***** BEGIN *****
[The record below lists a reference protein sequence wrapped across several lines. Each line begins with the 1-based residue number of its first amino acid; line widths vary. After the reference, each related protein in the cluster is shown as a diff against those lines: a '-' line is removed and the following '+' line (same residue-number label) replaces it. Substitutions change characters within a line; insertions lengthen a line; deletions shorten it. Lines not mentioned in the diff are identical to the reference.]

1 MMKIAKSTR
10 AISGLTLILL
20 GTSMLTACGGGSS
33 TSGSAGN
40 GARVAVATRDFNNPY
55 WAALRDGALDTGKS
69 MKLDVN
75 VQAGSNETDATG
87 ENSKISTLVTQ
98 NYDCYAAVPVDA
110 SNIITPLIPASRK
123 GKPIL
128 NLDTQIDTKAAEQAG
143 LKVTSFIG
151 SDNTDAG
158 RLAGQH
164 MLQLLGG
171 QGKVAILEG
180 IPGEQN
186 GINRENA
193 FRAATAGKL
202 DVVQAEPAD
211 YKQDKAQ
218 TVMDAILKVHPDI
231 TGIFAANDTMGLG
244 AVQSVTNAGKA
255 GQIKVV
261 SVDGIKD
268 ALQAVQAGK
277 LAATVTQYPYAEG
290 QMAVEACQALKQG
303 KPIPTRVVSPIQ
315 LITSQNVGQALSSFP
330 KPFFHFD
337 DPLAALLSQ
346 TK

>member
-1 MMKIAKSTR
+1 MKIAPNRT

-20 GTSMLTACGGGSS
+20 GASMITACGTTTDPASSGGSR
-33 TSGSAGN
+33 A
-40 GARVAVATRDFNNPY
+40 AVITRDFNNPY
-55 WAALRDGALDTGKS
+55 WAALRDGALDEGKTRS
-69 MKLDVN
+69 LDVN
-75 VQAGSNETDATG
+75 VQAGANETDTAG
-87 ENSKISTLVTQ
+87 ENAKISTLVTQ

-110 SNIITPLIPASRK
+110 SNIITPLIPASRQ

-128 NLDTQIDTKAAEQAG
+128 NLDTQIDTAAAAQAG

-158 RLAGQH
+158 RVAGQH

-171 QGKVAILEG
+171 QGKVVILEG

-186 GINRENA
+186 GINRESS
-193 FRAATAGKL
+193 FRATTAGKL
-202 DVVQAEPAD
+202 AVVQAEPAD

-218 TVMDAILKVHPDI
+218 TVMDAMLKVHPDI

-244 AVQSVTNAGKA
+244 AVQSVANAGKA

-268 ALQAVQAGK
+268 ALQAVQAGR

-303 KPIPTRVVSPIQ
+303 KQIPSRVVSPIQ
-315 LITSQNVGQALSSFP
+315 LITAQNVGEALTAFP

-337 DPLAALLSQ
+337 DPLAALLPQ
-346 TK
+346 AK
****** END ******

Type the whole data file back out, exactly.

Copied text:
[The record below lists a reference protein sequence wrapped across several lines. Each line begins with the 1-based residue number of its first amino acid; line widths vary. After the reference, each related protein in the cluster is shown as a diff against those lines: a '-' line is removed and the following '+' line (same residue-number label) replaces it. Substitutions change characters within a line; insertions lengthen a line; deletions shorten it. Lines not mentioned in the diff are identical to the reference.]

1 MMKIAKSTR
10 AISGLTLILL
20 GTSMLTACGGGSS
33 TSGSAGN
40 GARVAVATRDFNNPY
55 WAALRDGALDTGKS
69 MKLDVN
75 VQAGSNETDATG
87 ENSKISTLVTQ
98 NYDCYAAVPVDA
110 SNIITPLIPASRK
123 GKPIL
128 NLDTQIDTKAAEQAG
143 LKVTSFIG
151 SDNTDAG
158 RLAGQH
164 MLQLLGG
171 QGKVAILEG
180 IPGEQN
186 GINRENA
193 FRAATAGKL
202 DVVQAEPAD
211 YKQDKAQ
218 TVMDAILKVHPDI
231 TGIFAANDTMGLG
244 AVQSVTNAGKA
255 GQIKVV
261 SVDGIKD
268 ALQAVQAGK
277 LAATVTQYPYAEG
290 QMAVEACQALKQG
303 KPIPTRVVSPIQ
315 LITSQNVGQALSSFP
330 KPFFHFD
337 DPLAALLSQ
346 TK

>member
-1 MMKIAKSTR
+1 MKIAPNRT

-20 GTSMLTACGGGSS
+20 GASMITACGTTTDPASSGGSR
-33 TSGSAGN
+33 A
-40 GARVAVATRDFNNPY
+40 AVITRDFNNPY
-55 WAALRDGALDTGKS
+55 WAALRDGALDEGKTRS
-69 MKLDVN
+69 LDVN
-75 VQAGSNETDATG
+75 VQAGANETDTAG
-87 ENSKISTLVTQ
+87 ENAKISTLVTQ

-110 SNIITPLIPASRK
+110 SNIITPLIPASRQ

-128 NLDTQIDTKAAEQAG
+128 NLDTQIDTAAAAQAG

-158 RLAGQH
+158 RVAGQH

-171 QGKVAILEG
+171 QGKVVILEG

-186 GINRENA
+186 GINRESS
-193 FRAATAGKL
+193 FRATTAGKL
-202 DVVQAEPAD
+202 AVVQAEPAD

-218 TVMDAILKVHPDI
+218 TVMDAMLKVHPDI

-244 AVQSVTNAGKA
+244 AVQSVANAGKA

-268 ALQAVQAGK
+268 ALQAVQAGR

-303 KPIPTRVVSPIQ
+303 KQIPSRVVSPIQ
-315 LITSQNVGQALSSFP
+315 LITAQNVGEALTAFP

-337 DPLAALLSQ
+337 DPLAALLPQ
-346 TK
+346 AK